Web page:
The Feast of the Baptism of the Lord
January 9, 2022 •
It's always from above that our Lord speaks, and our Lord comes. Why, throughout the entirety of the Scriptures and our Christian tradition do we use this imagery that Heaven is above us? Is that just metaphor? A nice imagery to help us draw closer to God?
It's an important question and one that I've given a lot of thought. I've come to the realization that Heaven is, in fact, actually above us.
Now, I don't mean the sky where the clouds are and the rain comes from, but I do mean physically above us. And I think I can prove it to you.
Not only from all of the examples that are given throughout Scripture and Tradition where if a Saint, Blessed Mother, our Lord descends, it's always from above. They always descend. So set all that aside, which I think is enough proof, but I want to tell you a story most of you might not know about Our Lady of Fatima. After the last visitation, when She was being assumed once more into Heaven, The children explained that as She was being taken up into Heaven, suddenly, the sky was torn open. Through this hole, they could see the night sky, and the stars shining. She went right through that hole and it closed up behind Her. ....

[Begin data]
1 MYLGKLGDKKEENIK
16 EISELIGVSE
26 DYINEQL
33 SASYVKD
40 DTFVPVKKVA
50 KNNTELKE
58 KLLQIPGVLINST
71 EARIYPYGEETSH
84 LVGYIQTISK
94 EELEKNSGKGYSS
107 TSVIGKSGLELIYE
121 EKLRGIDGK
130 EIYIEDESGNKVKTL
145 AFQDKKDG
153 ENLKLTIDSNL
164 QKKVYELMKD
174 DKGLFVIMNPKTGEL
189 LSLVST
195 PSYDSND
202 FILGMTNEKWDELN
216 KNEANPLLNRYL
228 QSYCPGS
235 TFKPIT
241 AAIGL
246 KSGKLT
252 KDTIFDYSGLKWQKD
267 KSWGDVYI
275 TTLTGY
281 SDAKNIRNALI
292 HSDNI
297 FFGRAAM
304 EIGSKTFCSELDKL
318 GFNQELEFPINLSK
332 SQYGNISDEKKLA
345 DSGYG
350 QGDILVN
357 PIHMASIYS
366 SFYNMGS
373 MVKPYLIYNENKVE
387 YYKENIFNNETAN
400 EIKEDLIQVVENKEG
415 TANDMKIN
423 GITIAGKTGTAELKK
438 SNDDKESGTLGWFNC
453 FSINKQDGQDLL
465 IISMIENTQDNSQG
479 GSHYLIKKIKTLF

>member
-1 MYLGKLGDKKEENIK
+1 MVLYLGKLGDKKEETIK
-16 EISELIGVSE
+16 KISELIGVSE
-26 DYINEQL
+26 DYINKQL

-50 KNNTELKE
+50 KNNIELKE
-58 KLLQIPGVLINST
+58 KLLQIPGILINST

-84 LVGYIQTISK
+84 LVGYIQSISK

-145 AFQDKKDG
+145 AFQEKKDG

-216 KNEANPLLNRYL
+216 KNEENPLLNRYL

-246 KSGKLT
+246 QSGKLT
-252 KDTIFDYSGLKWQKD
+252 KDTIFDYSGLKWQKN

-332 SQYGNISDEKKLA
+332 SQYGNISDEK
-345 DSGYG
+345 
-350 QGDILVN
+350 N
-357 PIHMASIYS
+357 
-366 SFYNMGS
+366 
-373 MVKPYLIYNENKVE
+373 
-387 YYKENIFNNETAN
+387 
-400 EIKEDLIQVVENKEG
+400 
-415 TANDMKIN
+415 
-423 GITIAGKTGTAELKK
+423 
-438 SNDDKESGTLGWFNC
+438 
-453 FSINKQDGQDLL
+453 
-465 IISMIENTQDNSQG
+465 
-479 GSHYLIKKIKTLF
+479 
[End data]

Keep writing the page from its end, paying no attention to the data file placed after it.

We as Christians know: the edge of the universe is the border of Creation. It's that limit in which Creation exists, outside of which is .... every where else. The only other place we know of beyond the universe, is Heaven. God's domain. Outside of space and time.
So it would make sense that when Jesus ascended into heaven, or assumed the Blessed Mother into Heaven, or when She comes again in some type of apparition, they always come from outside the universe.
It's beautiful that our Lord works according to the laws of the universe that He created. God in His divinity is everywhere. But when His Son comes in bodily form, or when the Blessed Mother comes in bodily form, they pass through the physical universe to get here. And they ascend once again in the same manner.
As believers, we see no contradiction whatsoever between what we believe as Catholics according to our faith, and what science teaches.
Is 42:1-4, 6-7; Ps 29:1-4, 9-10; Acts 10:34-38; Lk 3:15-16, 21-22
Homily begins at 23:34